Cloudways: What kind of talks do you normally give? Do you share your presentations on the web?
Anna: I give talks on APIs, legacy code, performance tuning, unit testing, security, etc. Most of my presentations have a video online and all of them have slides on Speakerdeck. Here is a keynote that I gave recently on data breaches.
Cloudways: You are a regular at attending and organizing events, Who are your closest friends in the community?
Anna: I consider so many people my friends that I wouldn’t know where to start. I would instead use this opportunity to give a shout out to some of my friends who don’t get as much recognition as they deserve:
Juliette Reinders Folmer, for her selfless open source work and for being such a wonderful human being.
Yann Larrivée, who worked tirelessly for 15 years to make PHP Quebec and ConFoo happen.
Stefan Priebsch, who gives really valuable talks about architecture, and is also a very open and nice person.
Cloudways: What do you do to unwind? Do you have any geeky hobbies? What about favorite movies and sports teams?
Anna: I often play video games. I won’t tell you how many hours I clocked on Skyrim. I like going to metal concerts, watching science channels on YouTube, and making cool Halloween costumes (Darth Maul, wraith from Stargate Atlantis, pink Power Ranger, etc). Stargate is my favorite movie and the subsequent series are also my favorite. I’m not much into sports anymore, but I definitely enjoy a good hockey game on occasion.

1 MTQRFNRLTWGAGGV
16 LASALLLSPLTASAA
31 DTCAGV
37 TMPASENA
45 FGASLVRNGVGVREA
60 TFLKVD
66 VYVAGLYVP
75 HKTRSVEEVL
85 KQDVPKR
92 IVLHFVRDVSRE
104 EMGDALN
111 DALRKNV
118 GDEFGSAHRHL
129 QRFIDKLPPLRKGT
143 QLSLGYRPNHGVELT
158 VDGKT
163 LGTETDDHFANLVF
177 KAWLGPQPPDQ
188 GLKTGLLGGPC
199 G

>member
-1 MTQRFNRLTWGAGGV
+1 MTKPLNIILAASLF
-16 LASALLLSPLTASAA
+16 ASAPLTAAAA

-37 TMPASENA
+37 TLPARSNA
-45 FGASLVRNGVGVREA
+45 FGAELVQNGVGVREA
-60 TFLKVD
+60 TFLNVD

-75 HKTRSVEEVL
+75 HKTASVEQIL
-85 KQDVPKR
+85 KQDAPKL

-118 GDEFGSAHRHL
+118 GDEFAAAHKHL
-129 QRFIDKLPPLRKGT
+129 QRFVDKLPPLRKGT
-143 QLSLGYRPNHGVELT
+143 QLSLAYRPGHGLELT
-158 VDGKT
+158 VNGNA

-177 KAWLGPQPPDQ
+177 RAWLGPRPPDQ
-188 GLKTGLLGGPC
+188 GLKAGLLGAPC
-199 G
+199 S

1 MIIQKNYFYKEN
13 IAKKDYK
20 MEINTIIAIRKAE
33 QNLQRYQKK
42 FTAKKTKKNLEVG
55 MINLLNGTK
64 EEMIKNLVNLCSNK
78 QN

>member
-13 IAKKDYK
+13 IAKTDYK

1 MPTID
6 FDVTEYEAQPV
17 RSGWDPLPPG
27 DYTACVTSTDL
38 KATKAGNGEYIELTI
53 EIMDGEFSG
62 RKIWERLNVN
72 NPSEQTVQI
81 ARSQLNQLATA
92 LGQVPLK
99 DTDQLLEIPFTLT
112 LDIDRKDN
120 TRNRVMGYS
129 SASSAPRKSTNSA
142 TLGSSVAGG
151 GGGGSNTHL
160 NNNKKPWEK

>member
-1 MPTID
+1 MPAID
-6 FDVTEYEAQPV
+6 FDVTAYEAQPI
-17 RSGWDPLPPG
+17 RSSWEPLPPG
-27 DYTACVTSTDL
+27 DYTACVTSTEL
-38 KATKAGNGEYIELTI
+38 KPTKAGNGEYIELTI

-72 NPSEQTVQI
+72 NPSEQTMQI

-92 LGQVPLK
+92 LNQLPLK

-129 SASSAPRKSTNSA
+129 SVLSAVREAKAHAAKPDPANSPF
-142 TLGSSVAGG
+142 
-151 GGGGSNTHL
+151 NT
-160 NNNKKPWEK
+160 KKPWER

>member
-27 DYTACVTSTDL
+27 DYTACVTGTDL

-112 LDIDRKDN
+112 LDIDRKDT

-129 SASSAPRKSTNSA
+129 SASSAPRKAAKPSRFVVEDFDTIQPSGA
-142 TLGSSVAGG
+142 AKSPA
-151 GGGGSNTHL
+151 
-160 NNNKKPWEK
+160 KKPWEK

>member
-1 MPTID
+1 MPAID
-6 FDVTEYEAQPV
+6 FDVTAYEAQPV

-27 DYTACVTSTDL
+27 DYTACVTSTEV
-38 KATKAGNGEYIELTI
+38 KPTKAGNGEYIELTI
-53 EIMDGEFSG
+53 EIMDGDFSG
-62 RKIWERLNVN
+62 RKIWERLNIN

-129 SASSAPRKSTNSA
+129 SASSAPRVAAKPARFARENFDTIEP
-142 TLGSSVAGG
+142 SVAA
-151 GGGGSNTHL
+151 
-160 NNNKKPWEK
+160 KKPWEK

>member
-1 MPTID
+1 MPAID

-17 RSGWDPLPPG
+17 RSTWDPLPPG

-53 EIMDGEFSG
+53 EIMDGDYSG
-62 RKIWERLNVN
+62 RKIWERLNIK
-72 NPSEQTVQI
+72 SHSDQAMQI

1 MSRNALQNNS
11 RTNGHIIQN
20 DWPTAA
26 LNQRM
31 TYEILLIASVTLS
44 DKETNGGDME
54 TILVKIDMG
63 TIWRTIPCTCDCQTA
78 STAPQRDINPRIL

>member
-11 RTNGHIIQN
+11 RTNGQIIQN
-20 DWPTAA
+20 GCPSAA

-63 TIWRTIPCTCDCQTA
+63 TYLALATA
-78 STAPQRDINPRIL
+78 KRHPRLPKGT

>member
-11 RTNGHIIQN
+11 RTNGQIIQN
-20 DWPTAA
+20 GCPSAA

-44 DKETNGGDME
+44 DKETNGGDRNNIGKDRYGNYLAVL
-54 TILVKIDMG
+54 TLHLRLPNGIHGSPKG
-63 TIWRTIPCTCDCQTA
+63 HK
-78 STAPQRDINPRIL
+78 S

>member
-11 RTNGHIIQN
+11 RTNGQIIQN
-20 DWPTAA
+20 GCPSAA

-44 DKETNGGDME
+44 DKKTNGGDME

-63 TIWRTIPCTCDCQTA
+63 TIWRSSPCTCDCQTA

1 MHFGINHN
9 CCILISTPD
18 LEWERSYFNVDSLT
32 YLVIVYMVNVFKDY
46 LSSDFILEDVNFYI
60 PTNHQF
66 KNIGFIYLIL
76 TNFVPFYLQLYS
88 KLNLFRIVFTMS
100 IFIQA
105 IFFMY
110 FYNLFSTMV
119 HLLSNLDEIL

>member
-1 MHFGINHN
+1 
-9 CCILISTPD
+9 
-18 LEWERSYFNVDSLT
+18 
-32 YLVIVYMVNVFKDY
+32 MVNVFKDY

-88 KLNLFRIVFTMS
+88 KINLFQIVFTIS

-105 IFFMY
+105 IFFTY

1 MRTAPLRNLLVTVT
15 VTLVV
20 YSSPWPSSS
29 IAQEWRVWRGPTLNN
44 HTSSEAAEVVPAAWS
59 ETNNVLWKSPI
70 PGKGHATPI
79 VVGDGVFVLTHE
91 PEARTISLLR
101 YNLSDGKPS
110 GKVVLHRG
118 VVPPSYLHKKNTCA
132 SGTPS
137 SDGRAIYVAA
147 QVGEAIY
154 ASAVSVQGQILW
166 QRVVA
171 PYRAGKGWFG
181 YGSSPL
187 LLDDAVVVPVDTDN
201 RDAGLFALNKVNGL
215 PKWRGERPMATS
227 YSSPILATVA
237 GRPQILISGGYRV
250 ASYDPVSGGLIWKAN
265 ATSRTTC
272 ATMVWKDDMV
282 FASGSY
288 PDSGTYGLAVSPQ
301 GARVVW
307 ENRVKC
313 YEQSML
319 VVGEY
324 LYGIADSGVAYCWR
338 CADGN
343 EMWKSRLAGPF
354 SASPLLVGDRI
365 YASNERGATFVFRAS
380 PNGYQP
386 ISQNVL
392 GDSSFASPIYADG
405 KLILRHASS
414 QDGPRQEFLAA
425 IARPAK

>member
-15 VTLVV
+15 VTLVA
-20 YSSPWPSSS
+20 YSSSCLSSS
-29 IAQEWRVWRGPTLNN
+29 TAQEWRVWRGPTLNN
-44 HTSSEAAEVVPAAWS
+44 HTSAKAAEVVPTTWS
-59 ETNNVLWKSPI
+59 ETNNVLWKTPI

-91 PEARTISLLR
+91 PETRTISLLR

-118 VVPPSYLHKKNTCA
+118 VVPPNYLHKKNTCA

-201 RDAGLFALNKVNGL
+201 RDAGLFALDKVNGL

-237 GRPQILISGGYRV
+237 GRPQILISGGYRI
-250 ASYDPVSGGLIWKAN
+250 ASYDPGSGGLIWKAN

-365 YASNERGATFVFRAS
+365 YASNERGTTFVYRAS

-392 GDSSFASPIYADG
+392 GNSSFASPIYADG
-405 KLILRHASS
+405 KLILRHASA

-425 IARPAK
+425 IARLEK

Cloudways: What are your plans for the future? Would the PHP community see your contributions to new (or existing) platforms and tools?
Anna: I do plan to spend a little more time on open source. I already increased my contributions this year. Although I also see my other work as a valuable contribution: organizing conferences, speaking, teaching and even being there for people during hard times.
Cloudways: To inspire our readers, could you post some pics of your office space and the workstation?
Anna: Ha! My workstation is not very inspiring. It’s a mess, despite my being an organized person when it comes to building projects or organizing conferences. It did remind though that I have a second GeForce card lying on my desk that I should put into my gaming PC some day. Instead, here’s a picture of me at ZendCon in my favorite costume:
Cloudways: Do you think that managed hosting solutions help developers kickstart web projects without worrying about server management issues? What do you think about managed hosting solutions like Cloudways that provide a full-featured and highly optimized PHP stack with Laravel, Symfony, and other applications?
Anna: It makes a lot of sense to offer managed hosting solutions, since not every developer even knows how to manage servers. It took me many years to learn how to do it, then many more years to learn how to do it properly. Even for those who can do it, it can be too much of a hassle. Time is precious.